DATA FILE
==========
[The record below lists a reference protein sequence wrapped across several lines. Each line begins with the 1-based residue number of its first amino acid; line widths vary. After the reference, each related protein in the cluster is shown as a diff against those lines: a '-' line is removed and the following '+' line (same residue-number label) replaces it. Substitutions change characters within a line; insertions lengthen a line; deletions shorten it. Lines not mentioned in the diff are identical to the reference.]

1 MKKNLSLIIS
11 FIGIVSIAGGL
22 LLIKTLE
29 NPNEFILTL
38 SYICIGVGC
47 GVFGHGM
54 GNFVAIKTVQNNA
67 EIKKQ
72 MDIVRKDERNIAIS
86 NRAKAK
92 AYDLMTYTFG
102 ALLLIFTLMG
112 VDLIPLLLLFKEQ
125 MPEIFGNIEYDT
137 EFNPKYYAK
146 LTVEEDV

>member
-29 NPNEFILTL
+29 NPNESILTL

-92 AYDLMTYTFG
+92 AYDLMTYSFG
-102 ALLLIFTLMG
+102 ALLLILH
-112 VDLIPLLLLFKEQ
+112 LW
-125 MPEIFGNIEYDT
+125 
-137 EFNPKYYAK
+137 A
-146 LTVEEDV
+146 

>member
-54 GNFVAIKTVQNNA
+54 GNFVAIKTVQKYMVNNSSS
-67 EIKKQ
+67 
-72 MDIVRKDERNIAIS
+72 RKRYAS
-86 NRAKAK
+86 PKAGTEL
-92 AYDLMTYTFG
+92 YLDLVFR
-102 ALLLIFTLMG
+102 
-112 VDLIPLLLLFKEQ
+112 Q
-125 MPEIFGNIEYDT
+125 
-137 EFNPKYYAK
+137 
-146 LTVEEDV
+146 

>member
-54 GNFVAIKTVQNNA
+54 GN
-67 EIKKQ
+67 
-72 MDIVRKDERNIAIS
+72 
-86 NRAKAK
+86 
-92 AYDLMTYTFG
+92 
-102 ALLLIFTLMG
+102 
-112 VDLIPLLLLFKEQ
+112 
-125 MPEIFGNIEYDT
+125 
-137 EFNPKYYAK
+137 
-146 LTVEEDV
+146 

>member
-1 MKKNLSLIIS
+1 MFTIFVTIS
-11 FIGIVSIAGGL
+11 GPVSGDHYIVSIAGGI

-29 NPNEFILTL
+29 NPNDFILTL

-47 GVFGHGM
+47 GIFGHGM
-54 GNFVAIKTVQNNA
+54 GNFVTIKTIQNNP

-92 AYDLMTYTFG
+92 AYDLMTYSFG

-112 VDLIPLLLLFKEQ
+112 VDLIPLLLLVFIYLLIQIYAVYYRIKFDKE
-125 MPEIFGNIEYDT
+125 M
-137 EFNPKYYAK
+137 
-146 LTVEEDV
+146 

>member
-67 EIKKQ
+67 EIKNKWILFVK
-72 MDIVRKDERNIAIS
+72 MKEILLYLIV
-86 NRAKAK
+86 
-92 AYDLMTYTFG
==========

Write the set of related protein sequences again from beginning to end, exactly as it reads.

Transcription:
[The record below lists a reference protein sequence wrapped across several lines. Each line begins with the 1-based residue number of its first amino acid; line widths vary. After the reference, each related protein in the cluster is shown as a diff against those lines: a '-' line is removed and the following '+' line (same residue-number label) replaces it. Substitutions change characters within a line; insertions lengthen a line; deletions shorten it. Lines not mentioned in the diff are identical to the reference.]

1 MKKNLSLIIS
11 FIGIVSIAGGL
22 LLIKTLE
29 NPNEFILTL
38 SYICIGVGC
47 GVFGHGM
54 GNFVAIKTVQNNA
67 EIKKQ
72 MDIVRKDERNIAIS
86 NRAKAK
92 AYDLMTYTFG
102 ALLLIFTLMG
112 VDLIPLLLLFKEQ
125 MPEIFGNIEYDT
137 EFNPKYYAK
146 LTVEEDV

>member
-29 NPNEFILTL
+29 NPNESILTL

-92 AYDLMTYTFG
+92 AYDLMTYSFG
-102 ALLLIFTLMG
+102 ALLLILH
-112 VDLIPLLLLFKEQ
+112 LW
-125 MPEIFGNIEYDT
+125 
-137 EFNPKYYAK
+137 A
-146 LTVEEDV
+146 

>member
-54 GNFVAIKTVQNNA
+54 GNFVAIKTVQKYMVNNSSS
-67 EIKKQ
+67 
-72 MDIVRKDERNIAIS
+72 RKRYAS
-86 NRAKAK
+86 PKAGTEL
-92 AYDLMTYTFG
+92 YLDLVFR
-102 ALLLIFTLMG
+102 
-112 VDLIPLLLLFKEQ
+112 Q
-125 MPEIFGNIEYDT
+125 
-137 EFNPKYYAK
+137 
-146 LTVEEDV
+146 

>member
-54 GNFVAIKTVQNNA
+54 GN
-67 EIKKQ
+67 
-72 MDIVRKDERNIAIS
+72 
-86 NRAKAK
+86 
-92 AYDLMTYTFG
+92 
-102 ALLLIFTLMG
+102 
-112 VDLIPLLLLFKEQ
+112 
-125 MPEIFGNIEYDT
+125 
-137 EFNPKYYAK
+137 
-146 LTVEEDV
+146 

>member
-1 MKKNLSLIIS
+1 MFTIFVTIS
-11 FIGIVSIAGGL
+11 GPVSGDHYIVSIAGGI

-29 NPNEFILTL
+29 NPNDFILTL

-47 GVFGHGM
+47 GIFGHGM
-54 GNFVAIKTVQNNA
+54 GNFVTIKTIQNNP

-92 AYDLMTYTFG
+92 AYDLMTYSFG

-112 VDLIPLLLLFKEQ
+112 VDLIPLLLLVFIYLLIQIYAVYYRIKFDKE
-125 MPEIFGNIEYDT
+125 M
-137 EFNPKYYAK
+137 
-146 LTVEEDV
+146 

>member
-67 EIKKQ
+67 EIKNKWILFVK
-72 MDIVRKDERNIAIS
+72 MKEILLYLIV
-86 NRAKAK
+86 
-92 AYDLMTYTFG